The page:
1. A multiple input signal modulator comprising: summing means; switch means for sequentially sampling said multiple signals and coupling the sampled signals to said summing means, means for continuously coupling fractions of each of said multiple signals to said summing means, the sampled signals in combination with the continuously coupled signals forming a composite signal at said summing means said composite signal from the standpoint of Fourier analysis having a d.c. component and higher harmonic components; band limiting filter means for rejecting a predetermined harmonic component and higher harmonics, said fractions being valued to increase the magnitude of said d.c. component to compensate for the missing harmonics of said composite signal eliminated by said filter means, modulator-oscillator means; and predistortion means coupling the output of said filter means to said modulator oscillator means for compensating for any nonlinearity in said modulator-oscillator means.
2. A modulator as in claim 1 where said magnitude of said d.c. component is increased to substantially equal the first harmonic component of said composite signal.
3. A modulator as in claim l where said switch means include solid state devices together with counter means driven by a crystal oscillator for driving said switch means at a frame frequency, w.
4. A modulator as in claim 3 together with means for providing a pilot signal to said summing means including divider means for dividing cu by 2, low-pass filter means for filtering w/2, and phase correction means for adjusting the phase of said filtered (0/2 to said frame frequency, m.
S. A multiple input signal system for producing a composite filtered signal comprising: summing means;
' switch means for sequentially sampling said multiple signals and coupling the sampled signals to said summing means; means for continuously coupling fractions of each of said multiple signals to said summing means, the sampled signals in combination with the continuously coupled signals forming a composite signal at said summing means said composite signal from the standpoint of Fourier analysis having a d.c. component and higher harmonic components; band limiting filter means for rejecting a predetermined harmonic component and higher harmonics, said fractions being valued to increase the magnitude of said d.c. component to compensate for the missing harmonics of said composite signal eliminated by said filter means, said continuous coupling means including individual adjustment means, said filter means having a shaped response to vary the amplitudes of one or more allowed harmonic components for optimum phase linearity said fractions being adjusted to provide for optimum separation of said input signals said filter means having an output of said composite filtered signal.
6. A system as in claim 5 together with modulatoroscillator means coupled to the output of said filter means and predistortion means series coupled between said modulator-oscillator means and said output of said filter means for compensating for any nonlinearity in said modulator-oscillator means.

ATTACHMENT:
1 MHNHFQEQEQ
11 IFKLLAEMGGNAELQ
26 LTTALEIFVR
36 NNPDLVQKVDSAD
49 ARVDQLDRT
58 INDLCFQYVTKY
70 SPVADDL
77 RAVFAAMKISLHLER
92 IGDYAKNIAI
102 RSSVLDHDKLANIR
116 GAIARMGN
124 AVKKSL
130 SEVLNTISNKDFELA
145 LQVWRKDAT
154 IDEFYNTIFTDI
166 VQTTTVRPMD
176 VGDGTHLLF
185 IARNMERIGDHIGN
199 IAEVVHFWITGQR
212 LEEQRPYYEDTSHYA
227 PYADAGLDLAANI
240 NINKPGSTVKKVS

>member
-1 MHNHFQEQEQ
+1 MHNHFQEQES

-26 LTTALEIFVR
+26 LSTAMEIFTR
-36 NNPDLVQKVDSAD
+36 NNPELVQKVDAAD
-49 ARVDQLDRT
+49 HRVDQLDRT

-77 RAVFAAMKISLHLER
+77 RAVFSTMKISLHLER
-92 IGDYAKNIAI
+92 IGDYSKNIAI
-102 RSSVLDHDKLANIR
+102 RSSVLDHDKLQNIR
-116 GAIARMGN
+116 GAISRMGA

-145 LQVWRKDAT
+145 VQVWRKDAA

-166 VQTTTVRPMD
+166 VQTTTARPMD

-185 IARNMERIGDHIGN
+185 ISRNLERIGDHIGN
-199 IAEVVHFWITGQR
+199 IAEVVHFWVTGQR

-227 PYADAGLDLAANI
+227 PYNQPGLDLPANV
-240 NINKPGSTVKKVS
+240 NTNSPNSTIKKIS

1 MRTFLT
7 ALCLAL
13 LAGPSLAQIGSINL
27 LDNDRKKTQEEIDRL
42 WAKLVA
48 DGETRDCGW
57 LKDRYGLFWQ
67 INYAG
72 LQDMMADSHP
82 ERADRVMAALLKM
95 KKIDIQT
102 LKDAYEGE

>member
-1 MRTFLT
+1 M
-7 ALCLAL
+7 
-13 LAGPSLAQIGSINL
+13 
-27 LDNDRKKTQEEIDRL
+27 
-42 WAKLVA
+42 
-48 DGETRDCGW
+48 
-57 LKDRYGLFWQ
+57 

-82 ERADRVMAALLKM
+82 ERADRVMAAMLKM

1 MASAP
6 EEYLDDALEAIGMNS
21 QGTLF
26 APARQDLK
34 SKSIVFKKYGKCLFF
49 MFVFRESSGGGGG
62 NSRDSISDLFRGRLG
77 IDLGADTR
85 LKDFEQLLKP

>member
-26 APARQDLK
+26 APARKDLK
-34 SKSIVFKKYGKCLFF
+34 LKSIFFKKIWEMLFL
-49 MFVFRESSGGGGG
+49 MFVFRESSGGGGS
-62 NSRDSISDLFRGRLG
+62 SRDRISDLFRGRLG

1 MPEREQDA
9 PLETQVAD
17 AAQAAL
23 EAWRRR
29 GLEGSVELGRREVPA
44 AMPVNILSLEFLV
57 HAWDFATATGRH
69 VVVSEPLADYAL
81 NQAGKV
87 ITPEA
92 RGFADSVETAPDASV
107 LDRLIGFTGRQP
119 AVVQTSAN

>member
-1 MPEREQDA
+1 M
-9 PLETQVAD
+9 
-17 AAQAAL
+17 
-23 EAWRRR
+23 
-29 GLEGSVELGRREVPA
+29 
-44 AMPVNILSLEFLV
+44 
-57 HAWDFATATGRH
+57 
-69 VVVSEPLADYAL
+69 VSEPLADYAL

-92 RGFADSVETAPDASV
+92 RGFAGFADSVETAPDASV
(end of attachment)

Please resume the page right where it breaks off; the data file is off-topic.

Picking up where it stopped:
7. A system as in claim 5 where said switch means include solid state devices together with counter means driven by a crystal oscillator for driving said switch means at a frame frequency, a).
8. A system as in claim 7 where said solid state devices are field effect transistors.
9. A system as in claim 7 together with means for providing a pilot signal to said summing means including divider means for dividing w by 2, low-pass filter means for filtering (/2, and phase correction means for adjusting the phase of said filtered (0/2 to said frame frequency, w.
10. A system as in claim where there are stereo input signals and said shaping includes rolloff of said filter means at its higher frequency end.
11. A system as in claim 5 where said fractions are also adjusted to compensate for variations in the coupling efficiency of said switch means.
12. A system as in claim 8 together with operational amplifiers having a low output impedance for coupling said input signals to said field effect transistors (FETs) said summing means including an operational amplifier having a high input impedance at its input to which said transistors are coupled whereby leakage through an open FET switch is absorbed through a closed FET switch and its associated low output impedance operational amplifier.
13. A system as in claim 5 where there are four input signals and said filter means rejects fifth and higher harmonic components.
14. A system as in claim 13 where said shaping includes a 2dB gain at the third harmonic component.
15. A system as in claim 13 where said shaping includes a 0.5dB loss at the second harmonic component.
16. A method of producing a composite filtered signal from a plurality of input signals comprising the following steps: sequentially sampling said input signals, summing said sampled signals, continuously summing fractions of said input signals with said sampled signals to form a composite signal which from the standpoint of Fourier analysis has a dc. component and higher harmonic components, filtering said composite signal to reject a predetermined harmonic component and all higher harmonics, and in a successive approximation mode 1) adjusting said fractions to provide for optimum separation of said input signals, and 2) adjusting said filtering to provide for optimum phase linearity.